I received the sad news that one of my theater campers in Arizona, KeKe, died in her sleep. This is so tragic, so devastating, so hard to process, so heavy in our hearts. I learned this just as I was heading to Denney for a full day of performances and experienced some true panic about if I could compartmentalize what I was feeling enough to be fully present with the kids. I drove on up, a little slower, with a foggy brain, an aching heart, and an (almost) defeated, exhausted spirit, wishing I could comfort my wife, my friends, so many young people in Arizona…
Once I got there, it didn’t take me long to realize that at that moment, Denney was exactly where I needed to be. These kids were exactly who I needed to be with. Dancing was exactly what I needed to do.
Just before the performance, I learned that one of the kids I’ve been doing private lessons with hasn’t had a single visitor in his MANY months at Denney. He performed a duet with me, full of anxiety but bursting with natural talent, athleticism, and adrenaline. He reached out to give me a high five afterward and I swung my arm around to hug him. I asked if that was okay, and he smiled and said “Yeah!” That was the first of five hugs we exchanged yesterday.
After the first show, I sat in one of the classrooms and made cards for all the performers. On his card, I told him how proud I was of him, how much it meant that he trusted me enough to perform a dance with me, that he was worthy of my trust, and that I was so grateful to know him. That there was so much love and appreciation in my heart for him. After the second show, I passed out the cards, and before he even opened it he quickly turned around and said “Emmy! You’re the first person to ever think of me!” He opened it, then sat there looking at the card, reading and re-reading it for a few minutes. Then he looked down the line of chairs and said, “Thank you, Emmy.” I walked over to hug him and he opened his arms up before I even got there. This… is a big deal.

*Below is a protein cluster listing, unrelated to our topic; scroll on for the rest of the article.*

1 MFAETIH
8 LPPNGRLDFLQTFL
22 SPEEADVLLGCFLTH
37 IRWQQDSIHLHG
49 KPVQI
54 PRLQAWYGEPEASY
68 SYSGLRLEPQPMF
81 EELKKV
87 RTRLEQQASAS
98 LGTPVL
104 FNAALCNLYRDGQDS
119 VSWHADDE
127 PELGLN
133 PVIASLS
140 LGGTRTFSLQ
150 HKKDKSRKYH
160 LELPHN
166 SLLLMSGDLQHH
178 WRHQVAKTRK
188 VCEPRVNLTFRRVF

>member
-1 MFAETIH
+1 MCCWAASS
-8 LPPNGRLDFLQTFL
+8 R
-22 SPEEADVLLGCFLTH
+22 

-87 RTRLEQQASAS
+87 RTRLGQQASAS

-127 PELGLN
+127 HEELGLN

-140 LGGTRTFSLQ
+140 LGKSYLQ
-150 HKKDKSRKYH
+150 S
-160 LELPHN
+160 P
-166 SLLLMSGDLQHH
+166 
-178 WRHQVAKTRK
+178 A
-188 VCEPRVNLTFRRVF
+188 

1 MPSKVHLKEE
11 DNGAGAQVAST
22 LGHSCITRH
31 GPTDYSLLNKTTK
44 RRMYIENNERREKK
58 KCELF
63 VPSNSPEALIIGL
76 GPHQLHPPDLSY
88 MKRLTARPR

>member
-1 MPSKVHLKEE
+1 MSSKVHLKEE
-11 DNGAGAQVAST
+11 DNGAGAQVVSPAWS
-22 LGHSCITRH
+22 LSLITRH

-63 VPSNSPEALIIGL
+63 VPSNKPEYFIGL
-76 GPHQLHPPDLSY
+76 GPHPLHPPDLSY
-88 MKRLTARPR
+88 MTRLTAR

I’ve thought a lot about what he said. It was such an interesting thing to say, and he said it before he even opened the card. It meant so much for him to get a card, even before he knew whether it was specific or generic or just a drawing. I think all the kids know how much I love being there and how proud I am of them, but I think HE felt LOVED. And I think he really trusts me.
There are so many moments I could share about the performance. All of the kids did an incredible job. They were so brave, so willing to be vulnerable, so proud of themselves… so loving. But I think this experience with this specific kid really saved me that day. I realized today that he actually reminds me a bit of KeKe, who took a while to warm up to me the first year she came to camp. She seemed so angry, even mean at times. She had a big wall that was hard to climb over. Her trust didn’t come easy, but… we saw it come.
Last year she wrote a poem about going to jail. She described walking out in handcuffs and shackles, seeing her family’s eyes full of tears. She talked about the system of destruction. She memorized it and then asked me for some choreography for the end of it. She said she wanted to be brave and try new things. She volunteered to do a parkour inspired piece. She defied gender roles and flipped a guy in her group on stage. She asked for help when she needed it. She came back this year to offer help to new campers.
Some days feel so hopeless and heavy. Sometimes it feels like I should be doing more practical things. Sometimes kids die and I don’t know what I should be doing at all.
What I do know is that a kid I’ve danced with the last several months told me that no one has ever thought of him. And while that feels absolutely impossible, apparently no one has come to visit him… not a single person. That kid was hard to get to know at first, but on performance day we hugged five times. Who knows how long it has been since he’s been hugged or told he is loved. I got to do that, and I know it meant something real to him. That matters, that matters, that matters.